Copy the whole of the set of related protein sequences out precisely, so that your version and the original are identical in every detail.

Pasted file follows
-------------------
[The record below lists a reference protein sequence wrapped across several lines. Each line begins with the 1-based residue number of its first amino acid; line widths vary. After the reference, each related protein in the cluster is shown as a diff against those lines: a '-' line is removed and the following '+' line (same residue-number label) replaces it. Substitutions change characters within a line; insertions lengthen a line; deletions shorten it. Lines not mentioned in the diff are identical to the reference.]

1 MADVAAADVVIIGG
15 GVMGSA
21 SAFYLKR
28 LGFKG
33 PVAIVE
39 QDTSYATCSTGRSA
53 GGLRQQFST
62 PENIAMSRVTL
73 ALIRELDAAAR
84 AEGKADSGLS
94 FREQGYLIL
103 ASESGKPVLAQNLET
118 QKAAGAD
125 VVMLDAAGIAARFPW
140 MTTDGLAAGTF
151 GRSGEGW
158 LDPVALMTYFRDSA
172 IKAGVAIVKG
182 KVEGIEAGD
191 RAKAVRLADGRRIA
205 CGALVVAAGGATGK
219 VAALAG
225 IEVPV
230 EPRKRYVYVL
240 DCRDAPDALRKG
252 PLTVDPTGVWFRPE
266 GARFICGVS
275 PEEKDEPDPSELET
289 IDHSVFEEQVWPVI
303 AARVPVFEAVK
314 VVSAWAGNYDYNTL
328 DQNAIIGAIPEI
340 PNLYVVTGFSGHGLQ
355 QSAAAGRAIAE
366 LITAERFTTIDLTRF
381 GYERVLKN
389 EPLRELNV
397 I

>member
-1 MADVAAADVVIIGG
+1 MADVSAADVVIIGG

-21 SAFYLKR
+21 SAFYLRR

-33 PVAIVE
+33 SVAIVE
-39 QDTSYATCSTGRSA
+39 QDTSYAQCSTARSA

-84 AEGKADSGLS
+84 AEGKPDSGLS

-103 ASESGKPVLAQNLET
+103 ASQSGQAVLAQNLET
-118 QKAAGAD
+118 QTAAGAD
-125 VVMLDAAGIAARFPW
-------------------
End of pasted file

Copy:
[The record below lists a reference protein sequence wrapped across several lines. Each line begins with the 1-based residue number of its first amino acid; line widths vary. After the reference, each related protein in the cluster is shown as a diff against those lines: a '-' line is removed and the following '+' line (same residue-number label) replaces it. Substitutions change characters within a line; insertions lengthen a line; deletions shorten it. Lines not mentioned in the diff are identical to the reference.]

1 MADVAAADVVIIGG
15 GVMGSA
21 SAFYLKR
28 LGFKG
33 PVAIVE
39 QDTSYATCSTGRSA
53 GGLRQQFST
62 PENIAMSRVTL
73 ALIRELDAAAR
84 AEGKADSGLS
94 FREQGYLIL
103 ASESGKPVLAQNLET
118 QKAAGAD
125 VVMLDAAGIAARFPW
140 MTTDGLAAGTF
151 GRSGEGW
158 LDPVALMTYFRDSA
172 IKAGVAIVKG
182 KVEGIEAGD
191 RAKAVRLADGRRIA
205 CGALVVAAGGATGK
219 VAALAG
225 IEVPV
230 EPRKRYVYVL
240 DCRDAPDALRKG
252 PLTVDPTGVWFRPE
266 GARFICGVS
275 PEEKDEPDPSELET
289 IDHSVFEEQVWPVI
303 AARVPVFEAVK
314 VVSAWAGNYDYNTL
328 DQNAIIGAIPEI
340 PNLYVVTGFSGHGLQ
355 QSAAAGRAIAE
366 LITAERFTTIDLTRF
381 GYERVLKN
389 EPLRELNV
397 I

>member
-1 MADVAAADVVIIGG
+1 MADVSAADVVIIGG

-21 SAFYLKR
+21 SAFYLRR

-33 PVAIVE
+33 SVAIVE
-39 QDTSYATCSTGRSA
+39 QDTSYAQCSTARSA

-84 AEGKADSGLS
+84 AEGKPDSGLS

-103 ASESGKPVLAQNLET
+103 ASQSGQAVLAQNLET
-118 QKAAGAD
+118 QTAAGAD
-125 VVMLDAAGIAARFPW